Braun, J.; Baraliakos, X.; Listing, J.; Fritz, C.; Alten, R.; Burmester, G.; Krause, A.; Schewe, Stefan; Schneider, M.; Sörensen, H.; Zeidler, H.; Sieper, J.
Persistent clinical efficacy and safety of anti-tumour necrosis factor \textgreeka therapy with infliximab in patients with ankylosing spondylitis over 5 years: evidence for different types of response.
In: Annals of the Rheumatic Diseases, Vol. 67, No. 3: pp. 340-345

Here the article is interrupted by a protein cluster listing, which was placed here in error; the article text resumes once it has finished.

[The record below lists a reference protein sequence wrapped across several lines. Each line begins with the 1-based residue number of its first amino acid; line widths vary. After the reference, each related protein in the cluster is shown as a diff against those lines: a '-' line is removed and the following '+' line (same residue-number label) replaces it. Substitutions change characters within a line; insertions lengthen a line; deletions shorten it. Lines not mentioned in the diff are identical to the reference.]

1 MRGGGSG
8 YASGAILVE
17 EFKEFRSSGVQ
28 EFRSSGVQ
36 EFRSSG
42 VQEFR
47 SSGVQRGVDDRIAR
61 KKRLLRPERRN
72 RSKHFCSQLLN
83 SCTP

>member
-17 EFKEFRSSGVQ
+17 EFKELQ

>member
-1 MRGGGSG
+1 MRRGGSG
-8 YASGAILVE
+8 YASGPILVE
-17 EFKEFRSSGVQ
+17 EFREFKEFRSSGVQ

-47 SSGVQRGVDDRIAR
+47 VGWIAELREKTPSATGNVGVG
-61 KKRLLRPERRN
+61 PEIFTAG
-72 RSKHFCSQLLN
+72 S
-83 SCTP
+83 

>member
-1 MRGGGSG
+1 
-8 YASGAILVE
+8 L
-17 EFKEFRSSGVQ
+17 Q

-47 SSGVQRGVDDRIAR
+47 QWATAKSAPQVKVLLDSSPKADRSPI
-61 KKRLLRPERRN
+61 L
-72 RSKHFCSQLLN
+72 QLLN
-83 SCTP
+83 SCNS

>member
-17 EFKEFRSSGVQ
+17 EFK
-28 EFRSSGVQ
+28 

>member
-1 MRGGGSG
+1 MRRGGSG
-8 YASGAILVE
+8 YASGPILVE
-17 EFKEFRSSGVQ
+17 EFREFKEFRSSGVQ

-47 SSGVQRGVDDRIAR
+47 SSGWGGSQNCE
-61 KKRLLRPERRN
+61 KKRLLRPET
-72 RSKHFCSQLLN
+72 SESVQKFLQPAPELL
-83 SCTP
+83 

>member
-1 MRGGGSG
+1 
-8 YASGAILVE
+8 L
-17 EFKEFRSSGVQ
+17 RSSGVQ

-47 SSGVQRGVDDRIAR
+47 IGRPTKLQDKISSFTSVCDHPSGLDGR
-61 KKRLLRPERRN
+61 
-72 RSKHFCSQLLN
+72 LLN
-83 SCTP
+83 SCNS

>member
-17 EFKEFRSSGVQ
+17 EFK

Background: There is insufficient evidence for the long-term efficacy and safety of anti-tumour necrosis factor therapy in patients with ankylosing spondylitis (AS). This is the first report on the treatment with infliximab over 5 years.Methods: As part of a multicentre randomised trial, 69 patients with active AS at baseline (BL) have been continuously treated with infliximab (5 mg/kg i.v. every 6 weeks)---except for a short discontinuation after 3 years (FU1). The primary outcome of this extension was remission according to the ASsessment in Ankylosing Spondylitis (ASAS) criteria at the end of year 5 of the study (FU2).Results: Of the 43 patients who completed year 3, 42 agreed to continue, 38 of which (90.5%) finished year 5 (55% of 69 initially). Partial clinical remission was achieved in 13 of 38 patients (34.2%) at FU1 and FU2. At FU2, the mean Bath Ankylosing Spondylitis Disease Activity Index (BASDAI) was 2.5±1.9 (BL:6.4, FU1:2.5). BASDAI values <4 were seen in 79% of patients at both, FU1 and FU2. ASAS 20% and 40% responses were seen in 32 (84%) and 24 (63%) patients at FU2, respectively. Most patients classified as non-responders at FU2 were part-time responders, as all but one patient achieved an ASAS 20% response at least once within the last 2 years. Three types of responders were identified. No major side effects occurred during years 4 and 5 of infliximab therapy.Conclusions: Infliximab is safe and efficacious in AS patients over 5 years. The majority of the patients remained on treatment and had rather persistent levels of low disease activity. Different response types could be identified.